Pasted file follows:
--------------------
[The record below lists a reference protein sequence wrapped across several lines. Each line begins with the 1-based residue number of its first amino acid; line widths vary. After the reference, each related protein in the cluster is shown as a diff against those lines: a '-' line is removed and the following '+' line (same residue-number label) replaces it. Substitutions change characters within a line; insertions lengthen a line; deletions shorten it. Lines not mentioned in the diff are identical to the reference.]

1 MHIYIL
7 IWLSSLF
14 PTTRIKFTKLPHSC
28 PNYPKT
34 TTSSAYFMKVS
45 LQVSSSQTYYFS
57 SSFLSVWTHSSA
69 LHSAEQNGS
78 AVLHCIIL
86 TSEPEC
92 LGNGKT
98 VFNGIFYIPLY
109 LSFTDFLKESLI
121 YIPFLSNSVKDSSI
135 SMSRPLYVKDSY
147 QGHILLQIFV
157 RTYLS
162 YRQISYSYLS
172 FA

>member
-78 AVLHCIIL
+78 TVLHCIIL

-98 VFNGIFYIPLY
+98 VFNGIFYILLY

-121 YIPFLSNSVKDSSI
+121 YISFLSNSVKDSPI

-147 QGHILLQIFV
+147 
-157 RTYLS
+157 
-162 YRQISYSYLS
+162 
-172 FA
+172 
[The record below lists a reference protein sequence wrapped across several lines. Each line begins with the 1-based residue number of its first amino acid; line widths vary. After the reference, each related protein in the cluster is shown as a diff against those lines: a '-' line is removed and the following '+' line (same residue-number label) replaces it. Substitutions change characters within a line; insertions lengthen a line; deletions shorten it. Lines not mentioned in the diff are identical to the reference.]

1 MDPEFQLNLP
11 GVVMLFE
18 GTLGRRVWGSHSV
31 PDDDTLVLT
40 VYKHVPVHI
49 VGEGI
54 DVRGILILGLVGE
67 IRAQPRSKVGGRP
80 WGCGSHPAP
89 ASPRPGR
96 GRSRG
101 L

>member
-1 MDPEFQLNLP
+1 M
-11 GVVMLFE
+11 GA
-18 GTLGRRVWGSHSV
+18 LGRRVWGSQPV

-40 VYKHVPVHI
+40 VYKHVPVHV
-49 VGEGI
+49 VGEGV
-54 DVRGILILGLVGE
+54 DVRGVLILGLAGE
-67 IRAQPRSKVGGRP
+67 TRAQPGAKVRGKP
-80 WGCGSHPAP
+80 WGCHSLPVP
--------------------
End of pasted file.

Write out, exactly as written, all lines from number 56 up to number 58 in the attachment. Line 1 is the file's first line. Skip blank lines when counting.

-40 VYKHVPVHI
+40 VYKHVPVHV
-49 VGEGI